No spoilers after the break.
Category Archives: Writing
And I’ll rat myself out. I mentioned Gladwell in several posts here.
(In my weak defense, I was thoroughly unimpressed with his David and Goliath and wouldn’t even waste time on a post damning it.)
So when you’re a company that’s dealing with revenues in the billions (with a B), suddenly a product that can only sell a few thousand units and is ultimately “unscalable,” isn’t worthy of investment. So instead they invest in products that have the potential to not only sell millions of units, but also spawn spin-off merchandise and movie deals.
This has been happening for quite some time. It was evident way back in the early 1980s. Alarms were sounded back in the 1970s.
And here’s something the publishers haven’t taken into account. Even books that can grow into the kind of scale they seek don’t need them.
Exhibit A, Teenage Mutant Ninja Turtles:
The Teenage Mutant Ninja Turtles first appeared in an American comic book published by Mirage Studios in 1984 in Dover, New Hampshire. The concept arose from a humorous drawing sketched out by Eastman during a casual evening of brainstorming and bad television with Laird. Using money from a tax refund, together with a loan from Eastman’s uncle, the young artists self-published a single-issue comic intended to parody four of the most popular comics of the early 1980s: Marvel Comics’ Daredevil and New Mutants, Dave Sim’s Cerebus, and Frank Miller’s Ronin. The TMNT comic series has been published in various incarnations by various comic book companies since 1984.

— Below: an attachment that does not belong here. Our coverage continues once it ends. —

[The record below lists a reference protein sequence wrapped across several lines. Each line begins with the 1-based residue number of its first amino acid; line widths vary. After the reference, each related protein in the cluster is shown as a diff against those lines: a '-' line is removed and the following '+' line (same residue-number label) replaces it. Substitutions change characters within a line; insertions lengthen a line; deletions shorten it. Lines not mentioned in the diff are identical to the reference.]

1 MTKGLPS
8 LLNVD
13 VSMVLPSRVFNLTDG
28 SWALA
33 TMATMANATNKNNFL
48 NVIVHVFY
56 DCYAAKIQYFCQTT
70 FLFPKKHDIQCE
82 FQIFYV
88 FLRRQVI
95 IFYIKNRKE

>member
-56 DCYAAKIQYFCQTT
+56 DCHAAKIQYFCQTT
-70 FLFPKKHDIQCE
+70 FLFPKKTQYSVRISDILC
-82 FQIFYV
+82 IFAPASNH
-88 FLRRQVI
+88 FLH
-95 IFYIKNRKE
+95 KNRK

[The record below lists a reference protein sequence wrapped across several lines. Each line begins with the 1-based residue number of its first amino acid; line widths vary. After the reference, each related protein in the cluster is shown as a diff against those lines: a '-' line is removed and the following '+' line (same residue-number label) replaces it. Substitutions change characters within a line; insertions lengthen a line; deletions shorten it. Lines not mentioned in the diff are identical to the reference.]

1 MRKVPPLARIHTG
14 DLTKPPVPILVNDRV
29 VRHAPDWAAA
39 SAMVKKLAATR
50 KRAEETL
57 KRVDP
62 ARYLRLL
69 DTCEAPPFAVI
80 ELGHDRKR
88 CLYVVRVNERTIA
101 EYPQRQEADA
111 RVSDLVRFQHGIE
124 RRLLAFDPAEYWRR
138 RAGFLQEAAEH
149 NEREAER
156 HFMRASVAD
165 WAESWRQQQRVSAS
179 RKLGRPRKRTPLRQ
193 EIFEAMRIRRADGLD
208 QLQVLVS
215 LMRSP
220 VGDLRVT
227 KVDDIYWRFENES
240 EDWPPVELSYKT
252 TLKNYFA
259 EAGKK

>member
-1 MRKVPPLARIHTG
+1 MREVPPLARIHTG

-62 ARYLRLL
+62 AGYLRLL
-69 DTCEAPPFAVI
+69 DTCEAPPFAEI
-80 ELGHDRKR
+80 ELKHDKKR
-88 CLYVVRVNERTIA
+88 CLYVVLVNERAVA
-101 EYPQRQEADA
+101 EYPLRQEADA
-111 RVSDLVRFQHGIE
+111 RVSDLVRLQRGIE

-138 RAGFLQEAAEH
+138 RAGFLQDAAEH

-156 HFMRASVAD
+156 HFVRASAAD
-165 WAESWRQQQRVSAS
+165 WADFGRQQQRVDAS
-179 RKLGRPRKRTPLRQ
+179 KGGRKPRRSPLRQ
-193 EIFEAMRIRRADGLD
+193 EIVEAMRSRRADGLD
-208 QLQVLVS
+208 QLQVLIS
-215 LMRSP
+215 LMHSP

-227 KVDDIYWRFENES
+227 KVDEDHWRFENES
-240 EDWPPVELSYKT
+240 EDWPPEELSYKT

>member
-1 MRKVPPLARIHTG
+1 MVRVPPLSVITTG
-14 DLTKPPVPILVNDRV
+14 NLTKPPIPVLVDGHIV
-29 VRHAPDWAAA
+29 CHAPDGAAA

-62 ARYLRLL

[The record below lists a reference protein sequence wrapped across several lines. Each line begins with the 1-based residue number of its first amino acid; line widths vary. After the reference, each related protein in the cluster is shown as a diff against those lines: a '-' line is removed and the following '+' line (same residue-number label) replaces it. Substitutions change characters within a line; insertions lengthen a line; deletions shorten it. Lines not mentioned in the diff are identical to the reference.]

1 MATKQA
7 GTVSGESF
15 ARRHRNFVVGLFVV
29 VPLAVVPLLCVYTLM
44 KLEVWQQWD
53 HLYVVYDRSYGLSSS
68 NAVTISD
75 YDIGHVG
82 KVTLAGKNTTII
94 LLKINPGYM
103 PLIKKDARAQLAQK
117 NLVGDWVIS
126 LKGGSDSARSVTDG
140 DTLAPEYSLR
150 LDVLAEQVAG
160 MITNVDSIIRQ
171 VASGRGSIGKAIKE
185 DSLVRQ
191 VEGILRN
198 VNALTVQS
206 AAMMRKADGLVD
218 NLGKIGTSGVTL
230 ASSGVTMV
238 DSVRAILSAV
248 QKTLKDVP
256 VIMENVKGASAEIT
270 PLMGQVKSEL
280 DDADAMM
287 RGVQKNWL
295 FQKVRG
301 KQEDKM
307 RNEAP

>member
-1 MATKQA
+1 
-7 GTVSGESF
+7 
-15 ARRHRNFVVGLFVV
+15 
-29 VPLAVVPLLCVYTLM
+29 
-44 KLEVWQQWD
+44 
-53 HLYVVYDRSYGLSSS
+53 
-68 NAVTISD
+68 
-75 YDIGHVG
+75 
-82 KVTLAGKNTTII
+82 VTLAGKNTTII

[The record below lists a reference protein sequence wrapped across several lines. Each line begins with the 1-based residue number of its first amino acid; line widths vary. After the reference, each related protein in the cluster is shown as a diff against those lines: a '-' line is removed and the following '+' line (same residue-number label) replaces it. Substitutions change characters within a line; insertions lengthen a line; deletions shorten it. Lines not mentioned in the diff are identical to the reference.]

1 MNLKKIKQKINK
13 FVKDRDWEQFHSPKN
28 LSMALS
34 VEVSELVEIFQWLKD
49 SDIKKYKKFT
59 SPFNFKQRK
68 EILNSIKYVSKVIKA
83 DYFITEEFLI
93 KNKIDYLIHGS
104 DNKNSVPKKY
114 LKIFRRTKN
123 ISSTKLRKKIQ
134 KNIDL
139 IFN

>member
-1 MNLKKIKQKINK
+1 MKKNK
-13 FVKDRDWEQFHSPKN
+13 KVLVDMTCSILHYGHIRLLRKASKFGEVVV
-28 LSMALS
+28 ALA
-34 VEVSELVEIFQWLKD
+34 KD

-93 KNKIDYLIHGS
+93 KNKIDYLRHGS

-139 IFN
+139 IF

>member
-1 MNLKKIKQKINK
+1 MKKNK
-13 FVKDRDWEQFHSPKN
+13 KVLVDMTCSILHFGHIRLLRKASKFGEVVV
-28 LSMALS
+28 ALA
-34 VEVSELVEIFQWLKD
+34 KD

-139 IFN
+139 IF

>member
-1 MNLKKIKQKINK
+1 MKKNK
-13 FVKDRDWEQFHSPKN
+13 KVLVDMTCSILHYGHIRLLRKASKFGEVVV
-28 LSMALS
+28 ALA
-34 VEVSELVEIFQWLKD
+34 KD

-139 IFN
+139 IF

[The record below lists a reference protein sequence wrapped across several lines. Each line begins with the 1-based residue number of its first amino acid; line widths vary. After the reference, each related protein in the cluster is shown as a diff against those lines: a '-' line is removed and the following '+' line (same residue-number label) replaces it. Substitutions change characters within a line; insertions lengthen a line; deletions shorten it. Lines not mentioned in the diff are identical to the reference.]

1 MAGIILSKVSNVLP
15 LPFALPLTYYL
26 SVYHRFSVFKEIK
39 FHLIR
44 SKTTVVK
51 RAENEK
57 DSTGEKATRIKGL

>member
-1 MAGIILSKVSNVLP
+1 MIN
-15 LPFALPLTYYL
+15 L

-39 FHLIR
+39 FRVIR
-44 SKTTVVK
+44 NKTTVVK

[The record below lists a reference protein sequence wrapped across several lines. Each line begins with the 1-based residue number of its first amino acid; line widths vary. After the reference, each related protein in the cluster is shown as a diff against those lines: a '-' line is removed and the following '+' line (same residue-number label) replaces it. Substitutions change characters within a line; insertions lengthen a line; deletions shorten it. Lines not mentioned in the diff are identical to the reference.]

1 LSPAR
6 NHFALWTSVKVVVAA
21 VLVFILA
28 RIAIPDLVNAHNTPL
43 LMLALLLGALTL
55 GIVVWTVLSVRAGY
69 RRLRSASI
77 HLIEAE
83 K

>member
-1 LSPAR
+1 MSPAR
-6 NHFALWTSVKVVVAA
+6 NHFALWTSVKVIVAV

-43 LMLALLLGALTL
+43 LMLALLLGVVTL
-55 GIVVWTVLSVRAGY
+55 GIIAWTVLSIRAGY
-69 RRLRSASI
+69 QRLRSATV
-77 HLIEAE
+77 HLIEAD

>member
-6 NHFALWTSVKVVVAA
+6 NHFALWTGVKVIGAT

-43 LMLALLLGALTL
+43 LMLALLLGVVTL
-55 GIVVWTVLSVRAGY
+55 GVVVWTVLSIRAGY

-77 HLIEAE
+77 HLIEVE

The Turtles started their rise to mainstream success when a licensing agent, Mark Freedman, sought out Eastman and Laird to propose wider merchandising opportunities for the franchise. In 1986, Dark Horse Miniatures produced a set of 15 mm lead figurines. In January 1987, Eastman and Laird visited the offices of Playmates Toys Inc, a small California toy company that wanted to expand into the action figure market. Development was undertaken by a creative team of companies and individuals: Jerry Sachs, ad man of Sachs-Finley Agency, brought together the animators at Murakami-Wolf-Swenson headed by Fred Wolf. Wolf and his team combined concepts and ideas with the Playmates marketing crew, headed by Karl Aaronian, VP of sales Richard Sallis and VP of Playmates Bill Carlson.
The established publishers can never, ever be as hungry as an individual who can see an opportunity and pounce on it.
Sweet’N Low appears several times in the 356-page story, in subtle and not-so-subtle ways. In one scene, Mags, a Sweet’N Low devotee, shows off her nails, which she has painted to resemble the product’s pink packets. In another, she gets teased by a co-worker for putting Sweet’N Low in her coffee.
“Hellooo, isn’t it bad for you?” the friend asks. Mags replies that she has researched the claims online and found studies showing that the product is safe: “They fed lab rats twenty-five hundred packets of Sweet’N Low a day … And still the F.D.A. or E.P.A., or whatevs agency, couldn’t connect the dots from any kind of cancer in humans to my party in a packet.”